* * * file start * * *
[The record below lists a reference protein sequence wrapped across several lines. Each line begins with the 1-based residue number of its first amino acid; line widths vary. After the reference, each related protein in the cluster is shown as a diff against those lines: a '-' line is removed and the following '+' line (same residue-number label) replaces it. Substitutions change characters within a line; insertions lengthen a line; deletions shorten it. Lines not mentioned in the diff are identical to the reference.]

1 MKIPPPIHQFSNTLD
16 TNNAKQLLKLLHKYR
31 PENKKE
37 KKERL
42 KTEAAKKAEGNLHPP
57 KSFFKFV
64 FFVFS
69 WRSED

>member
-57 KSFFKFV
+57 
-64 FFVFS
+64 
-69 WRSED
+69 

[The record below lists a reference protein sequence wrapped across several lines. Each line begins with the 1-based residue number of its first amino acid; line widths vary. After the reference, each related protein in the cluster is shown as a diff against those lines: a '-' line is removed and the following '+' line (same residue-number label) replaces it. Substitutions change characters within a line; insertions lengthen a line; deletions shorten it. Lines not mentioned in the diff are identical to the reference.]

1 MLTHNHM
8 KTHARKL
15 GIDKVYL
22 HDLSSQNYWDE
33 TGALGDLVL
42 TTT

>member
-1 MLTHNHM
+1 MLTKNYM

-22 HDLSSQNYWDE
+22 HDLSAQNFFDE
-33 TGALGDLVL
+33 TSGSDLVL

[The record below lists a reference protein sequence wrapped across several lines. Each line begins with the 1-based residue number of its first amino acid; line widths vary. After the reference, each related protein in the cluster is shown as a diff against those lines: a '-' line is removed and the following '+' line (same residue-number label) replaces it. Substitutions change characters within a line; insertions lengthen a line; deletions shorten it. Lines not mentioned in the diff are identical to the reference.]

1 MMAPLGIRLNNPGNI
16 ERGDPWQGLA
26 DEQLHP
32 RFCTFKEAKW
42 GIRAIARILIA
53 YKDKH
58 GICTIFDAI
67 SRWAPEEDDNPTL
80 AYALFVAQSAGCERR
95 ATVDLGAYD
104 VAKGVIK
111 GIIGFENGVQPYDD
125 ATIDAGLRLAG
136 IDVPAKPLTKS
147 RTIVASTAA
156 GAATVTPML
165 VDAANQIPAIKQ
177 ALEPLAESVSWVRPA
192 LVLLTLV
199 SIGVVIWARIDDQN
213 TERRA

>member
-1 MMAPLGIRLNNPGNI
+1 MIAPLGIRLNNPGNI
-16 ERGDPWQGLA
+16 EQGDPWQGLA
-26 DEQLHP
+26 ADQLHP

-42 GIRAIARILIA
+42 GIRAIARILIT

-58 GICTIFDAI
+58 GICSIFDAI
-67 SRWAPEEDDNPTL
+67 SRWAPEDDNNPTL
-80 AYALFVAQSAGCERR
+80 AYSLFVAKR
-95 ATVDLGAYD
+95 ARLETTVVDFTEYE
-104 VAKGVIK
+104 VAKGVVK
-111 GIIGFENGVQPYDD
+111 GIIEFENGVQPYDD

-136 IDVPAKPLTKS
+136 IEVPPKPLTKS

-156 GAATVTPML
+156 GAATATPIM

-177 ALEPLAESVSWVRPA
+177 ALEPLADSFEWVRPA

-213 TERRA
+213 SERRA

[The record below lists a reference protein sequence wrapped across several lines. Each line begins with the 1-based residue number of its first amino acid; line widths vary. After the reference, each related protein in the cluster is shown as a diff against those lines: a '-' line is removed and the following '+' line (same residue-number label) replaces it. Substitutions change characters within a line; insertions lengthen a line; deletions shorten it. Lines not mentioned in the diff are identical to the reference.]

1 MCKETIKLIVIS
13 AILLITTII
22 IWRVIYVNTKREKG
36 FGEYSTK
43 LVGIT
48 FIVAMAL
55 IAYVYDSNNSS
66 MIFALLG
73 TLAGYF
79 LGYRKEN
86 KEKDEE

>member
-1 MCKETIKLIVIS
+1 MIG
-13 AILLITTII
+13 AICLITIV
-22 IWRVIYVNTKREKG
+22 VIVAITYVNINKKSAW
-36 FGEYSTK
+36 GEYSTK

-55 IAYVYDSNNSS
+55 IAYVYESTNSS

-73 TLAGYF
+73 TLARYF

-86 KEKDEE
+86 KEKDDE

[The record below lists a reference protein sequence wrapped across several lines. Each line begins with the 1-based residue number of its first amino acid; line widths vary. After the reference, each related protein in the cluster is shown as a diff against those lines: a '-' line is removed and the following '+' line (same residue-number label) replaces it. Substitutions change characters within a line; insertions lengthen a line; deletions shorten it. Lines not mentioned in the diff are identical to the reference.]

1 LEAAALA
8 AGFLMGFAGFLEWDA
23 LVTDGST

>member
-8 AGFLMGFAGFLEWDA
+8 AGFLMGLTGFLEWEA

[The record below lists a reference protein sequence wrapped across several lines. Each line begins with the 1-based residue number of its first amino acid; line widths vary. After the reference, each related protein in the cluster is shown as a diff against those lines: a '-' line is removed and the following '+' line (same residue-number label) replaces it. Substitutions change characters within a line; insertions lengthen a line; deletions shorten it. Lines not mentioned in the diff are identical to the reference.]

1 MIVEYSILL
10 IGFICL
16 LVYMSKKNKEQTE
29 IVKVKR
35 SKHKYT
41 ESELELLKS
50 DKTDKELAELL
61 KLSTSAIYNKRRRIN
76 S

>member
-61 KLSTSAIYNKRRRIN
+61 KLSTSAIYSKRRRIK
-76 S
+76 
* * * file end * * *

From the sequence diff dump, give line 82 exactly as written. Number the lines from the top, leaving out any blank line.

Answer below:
[The record below lists a reference protein sequence wrapped across several lines. Each line begins with the 1-based residue number of its first amino acid; line widths vary. After the reference, each related protein in the cluster is shown as a diff against those lines: a '-' line is removed and the following '+' line (same residue-number label) replaces it. Substitutions change characters within a line; insertions lengthen a line; deletions shorten it. Lines not mentioned in the diff are identical to the reference.]